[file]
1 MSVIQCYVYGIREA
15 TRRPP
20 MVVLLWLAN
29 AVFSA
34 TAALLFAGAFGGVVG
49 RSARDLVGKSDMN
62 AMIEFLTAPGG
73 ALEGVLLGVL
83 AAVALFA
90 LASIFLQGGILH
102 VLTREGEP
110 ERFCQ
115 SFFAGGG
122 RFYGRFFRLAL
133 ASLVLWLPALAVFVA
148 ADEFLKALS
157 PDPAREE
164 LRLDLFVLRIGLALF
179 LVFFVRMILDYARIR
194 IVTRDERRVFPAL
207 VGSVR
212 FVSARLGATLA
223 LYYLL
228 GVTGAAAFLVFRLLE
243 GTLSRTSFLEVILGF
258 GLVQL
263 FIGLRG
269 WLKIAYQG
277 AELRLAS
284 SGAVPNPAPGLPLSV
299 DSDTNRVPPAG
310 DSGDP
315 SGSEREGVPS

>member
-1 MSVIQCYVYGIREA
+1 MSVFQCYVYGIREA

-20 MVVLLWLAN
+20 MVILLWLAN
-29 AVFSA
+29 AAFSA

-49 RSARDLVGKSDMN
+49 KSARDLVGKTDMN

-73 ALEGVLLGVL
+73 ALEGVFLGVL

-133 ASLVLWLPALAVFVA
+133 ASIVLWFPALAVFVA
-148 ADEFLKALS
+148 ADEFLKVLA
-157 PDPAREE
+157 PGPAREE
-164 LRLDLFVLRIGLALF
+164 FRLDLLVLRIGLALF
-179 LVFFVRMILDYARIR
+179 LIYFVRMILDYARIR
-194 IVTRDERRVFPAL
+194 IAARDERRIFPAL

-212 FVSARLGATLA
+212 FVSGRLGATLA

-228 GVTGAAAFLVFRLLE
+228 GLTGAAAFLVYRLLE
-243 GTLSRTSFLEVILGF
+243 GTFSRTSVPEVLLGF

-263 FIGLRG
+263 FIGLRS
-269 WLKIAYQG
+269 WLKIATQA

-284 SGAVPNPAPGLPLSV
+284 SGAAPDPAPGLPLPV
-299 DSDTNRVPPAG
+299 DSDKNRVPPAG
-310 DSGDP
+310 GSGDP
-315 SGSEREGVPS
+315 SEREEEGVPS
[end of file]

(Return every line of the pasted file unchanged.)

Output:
1 MSVIQCYVYGIREA
15 TRRPP
20 MVVLLWLAN
29 AVFSA
34 TAALLFAGAFGGVVG
49 RSARDLVGKSDMN
62 AMIEFLTAPGG
73 ALEGVLLGVL
83 AAVALFA
90 LASIFLQGGILH
102 VLTREGEP
110 ERFCQ
115 SFFAGGG
122 RFYGRFFRLAL
133 ASLVLWLPALAVFVA
148 ADEFLKALS
157 PDPAREE
164 LRLDLFVLRIGLALF
179 LVFFVRMILDYARIR
194 IVTRDERRVFPAL
207 VGSVR
212 FVSARLGATLA
223 LYYLL
228 GVTGAAAFLVFRLLE
243 GTLSRTSFLEVILGF
258 GLVQL
263 FIGLRG
269 WLKIAYQG
277 AELRLAS
284 SGAVPNPAPGLPLSV
299 DSDTNRVPPAG
310 DSGDP
315 SGSEREGVPS

>member
-1 MSVIQCYVYGIREA
+1 MSVFQCYVYGIREA

-20 MVVLLWLAN
+20 MVILLWLAN
-29 AVFSA
+29 AAFSA

-49 RSARDLVGKSDMN
+49 KSARDLVGKTDMN

-73 ALEGVLLGVL
+73 ALEGVFLGVL

-133 ASLVLWLPALAVFVA
+133 ASIVLWFPALAVFVA
-148 ADEFLKALS
+148 ADEFLKVLA
-157 PDPAREE
+157 PGPAREE
-164 LRLDLFVLRIGLALF
+164 FRLDLLVLRIGLALF
-179 LVFFVRMILDYARIR
+179 LIYFVRMILDYARIR
-194 IVTRDERRVFPAL
+194 IAARDERRIFPAL

-212 FVSARLGATLA
+212 FVSGRLGATLA

-228 GVTGAAAFLVFRLLE
+228 GLTGAAAFLVYRLLE
-243 GTLSRTSFLEVILGF
+243 GTFSRTSVPEVLLGF

-263 FIGLRG
+263 FIGLRS
-269 WLKIAYQG
+269 WLKIATQA

-284 SGAVPNPAPGLPLSV
+284 SGAAPDPAPGLPLPV
-299 DSDTNRVPPAG
+299 DSDKNRVPPAG
-310 DSGDP
+310 GSGDP
-315 SGSEREGVPS
+315 SEREEEGVPS